Hawaii prepares for nuclear attack, trying not to scare the daylights out of residents and tourists (Source The Washington Post)
As North Korean missiles soar over the Pacific and seismographs keep vigil for tremors in the vicinity of Pyongyang, officials in Hawaii are doing what they must: preparing for the possibility of a nuclear attack. But it’s a delicate task, especially when word gets out, as it did this week, about a “secret meeting” in which officials and legislators looked at slides on the probable impact of a nuclear blast at “at various altitudes above” Pearl Harbor, as Honolulu Civil Beat reported.
After all, it’s one thing to be sitting in New York or Washington and looking at those maps showing the range of North Korea’s ICBMs, and another entirely to be sitting in Honolulu and seeing “Hawaii” in small type just a smidge beyond the outer circle of destruction.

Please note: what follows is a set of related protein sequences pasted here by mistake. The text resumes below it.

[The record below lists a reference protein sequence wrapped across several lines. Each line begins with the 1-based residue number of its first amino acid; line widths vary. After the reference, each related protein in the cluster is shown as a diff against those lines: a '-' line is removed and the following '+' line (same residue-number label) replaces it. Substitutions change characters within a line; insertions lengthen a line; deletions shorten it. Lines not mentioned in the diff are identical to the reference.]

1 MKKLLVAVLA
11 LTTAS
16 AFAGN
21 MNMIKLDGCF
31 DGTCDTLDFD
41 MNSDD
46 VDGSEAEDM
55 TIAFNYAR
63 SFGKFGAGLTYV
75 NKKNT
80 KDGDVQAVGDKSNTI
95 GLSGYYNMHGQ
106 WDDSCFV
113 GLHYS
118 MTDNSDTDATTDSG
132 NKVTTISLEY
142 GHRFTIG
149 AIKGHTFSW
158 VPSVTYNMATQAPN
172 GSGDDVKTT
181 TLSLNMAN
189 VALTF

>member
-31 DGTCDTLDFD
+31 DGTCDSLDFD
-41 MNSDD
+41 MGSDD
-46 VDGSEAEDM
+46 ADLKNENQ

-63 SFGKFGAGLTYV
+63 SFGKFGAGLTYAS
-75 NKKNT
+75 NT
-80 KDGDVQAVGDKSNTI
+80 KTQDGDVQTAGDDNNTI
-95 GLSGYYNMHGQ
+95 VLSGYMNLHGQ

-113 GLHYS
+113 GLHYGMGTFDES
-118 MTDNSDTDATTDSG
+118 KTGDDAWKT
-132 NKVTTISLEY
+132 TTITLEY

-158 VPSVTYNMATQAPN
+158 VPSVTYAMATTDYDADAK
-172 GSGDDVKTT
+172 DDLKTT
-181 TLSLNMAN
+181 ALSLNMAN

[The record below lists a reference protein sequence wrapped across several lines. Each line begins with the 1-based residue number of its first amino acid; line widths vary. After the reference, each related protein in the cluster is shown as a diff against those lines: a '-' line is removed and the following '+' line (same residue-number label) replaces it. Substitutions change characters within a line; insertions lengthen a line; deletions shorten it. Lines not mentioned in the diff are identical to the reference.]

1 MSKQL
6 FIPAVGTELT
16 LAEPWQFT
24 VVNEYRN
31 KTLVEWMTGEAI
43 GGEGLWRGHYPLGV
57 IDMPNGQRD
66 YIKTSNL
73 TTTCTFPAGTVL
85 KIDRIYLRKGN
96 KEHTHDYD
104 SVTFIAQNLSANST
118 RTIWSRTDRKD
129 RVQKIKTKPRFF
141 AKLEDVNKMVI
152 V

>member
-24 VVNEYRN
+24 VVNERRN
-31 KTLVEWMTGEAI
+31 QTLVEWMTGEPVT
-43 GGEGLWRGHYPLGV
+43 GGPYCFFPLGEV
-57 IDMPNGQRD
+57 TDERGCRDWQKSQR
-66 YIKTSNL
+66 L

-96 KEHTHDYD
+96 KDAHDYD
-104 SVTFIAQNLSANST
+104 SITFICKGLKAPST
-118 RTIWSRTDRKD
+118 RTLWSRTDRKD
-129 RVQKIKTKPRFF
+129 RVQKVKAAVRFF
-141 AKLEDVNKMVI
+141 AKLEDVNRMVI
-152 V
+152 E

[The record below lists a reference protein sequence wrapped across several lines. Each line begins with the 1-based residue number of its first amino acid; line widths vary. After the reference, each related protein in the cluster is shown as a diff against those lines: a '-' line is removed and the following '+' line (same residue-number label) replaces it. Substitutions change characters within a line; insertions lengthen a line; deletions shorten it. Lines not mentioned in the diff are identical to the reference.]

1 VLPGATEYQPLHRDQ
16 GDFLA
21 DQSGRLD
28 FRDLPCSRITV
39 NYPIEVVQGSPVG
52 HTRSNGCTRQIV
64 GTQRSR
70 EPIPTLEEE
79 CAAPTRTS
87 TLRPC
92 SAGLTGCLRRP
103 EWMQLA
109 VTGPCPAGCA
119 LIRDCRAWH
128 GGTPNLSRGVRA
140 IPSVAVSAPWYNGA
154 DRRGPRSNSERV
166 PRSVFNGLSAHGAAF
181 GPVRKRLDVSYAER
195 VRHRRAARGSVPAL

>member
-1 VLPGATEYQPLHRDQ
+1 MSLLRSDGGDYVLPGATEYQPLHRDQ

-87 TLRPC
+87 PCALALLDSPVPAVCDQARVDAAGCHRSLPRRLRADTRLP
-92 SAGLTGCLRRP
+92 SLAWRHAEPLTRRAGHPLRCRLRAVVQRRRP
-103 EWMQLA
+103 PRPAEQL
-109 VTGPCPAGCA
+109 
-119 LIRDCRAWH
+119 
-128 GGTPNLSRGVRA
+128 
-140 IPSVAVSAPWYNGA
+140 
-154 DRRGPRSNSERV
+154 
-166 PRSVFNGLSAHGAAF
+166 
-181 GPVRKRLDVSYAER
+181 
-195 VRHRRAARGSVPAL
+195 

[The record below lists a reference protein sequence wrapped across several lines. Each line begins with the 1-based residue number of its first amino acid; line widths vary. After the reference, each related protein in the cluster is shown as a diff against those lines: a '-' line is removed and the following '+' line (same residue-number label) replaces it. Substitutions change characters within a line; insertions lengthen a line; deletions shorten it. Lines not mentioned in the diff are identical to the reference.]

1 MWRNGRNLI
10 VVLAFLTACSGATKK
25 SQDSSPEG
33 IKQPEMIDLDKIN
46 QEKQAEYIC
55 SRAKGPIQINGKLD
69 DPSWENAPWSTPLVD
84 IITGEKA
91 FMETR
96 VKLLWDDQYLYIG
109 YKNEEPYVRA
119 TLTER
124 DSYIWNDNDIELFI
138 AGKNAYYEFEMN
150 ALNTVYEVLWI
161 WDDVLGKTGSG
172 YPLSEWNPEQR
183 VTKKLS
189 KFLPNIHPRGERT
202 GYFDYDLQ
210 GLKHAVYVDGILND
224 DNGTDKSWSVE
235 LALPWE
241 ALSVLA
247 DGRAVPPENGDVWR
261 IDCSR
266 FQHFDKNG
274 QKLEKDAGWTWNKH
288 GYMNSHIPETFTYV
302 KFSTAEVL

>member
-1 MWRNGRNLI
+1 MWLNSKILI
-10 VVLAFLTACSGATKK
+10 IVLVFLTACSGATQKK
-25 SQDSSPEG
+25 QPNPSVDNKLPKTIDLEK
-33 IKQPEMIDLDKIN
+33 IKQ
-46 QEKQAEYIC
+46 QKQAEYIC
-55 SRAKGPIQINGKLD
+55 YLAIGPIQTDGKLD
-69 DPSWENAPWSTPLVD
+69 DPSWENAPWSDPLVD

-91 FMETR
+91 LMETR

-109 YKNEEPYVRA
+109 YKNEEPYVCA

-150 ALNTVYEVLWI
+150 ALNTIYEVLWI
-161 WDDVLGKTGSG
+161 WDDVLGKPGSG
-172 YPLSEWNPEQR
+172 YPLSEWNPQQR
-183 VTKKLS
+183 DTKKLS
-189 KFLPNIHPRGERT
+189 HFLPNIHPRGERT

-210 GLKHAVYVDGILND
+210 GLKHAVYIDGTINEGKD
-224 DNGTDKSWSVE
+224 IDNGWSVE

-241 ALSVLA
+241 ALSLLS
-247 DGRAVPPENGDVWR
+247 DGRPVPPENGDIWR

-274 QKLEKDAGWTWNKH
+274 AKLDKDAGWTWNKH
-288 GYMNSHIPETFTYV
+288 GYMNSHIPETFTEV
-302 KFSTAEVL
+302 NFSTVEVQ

The only reason the meeting on Tuesday was closed, said one of the attendees, State Rep. Gene Ward (R), was to avoid worrying the public. On the other hand, he told The Washington Post, talk of nuclear preparedness is “probably more surreal to younger generations” who don’t remember a time when people had fallout shelters in their back yards. “Now it’s time to take it seriously,” he said, “not to be an alarmist but to be informing people.”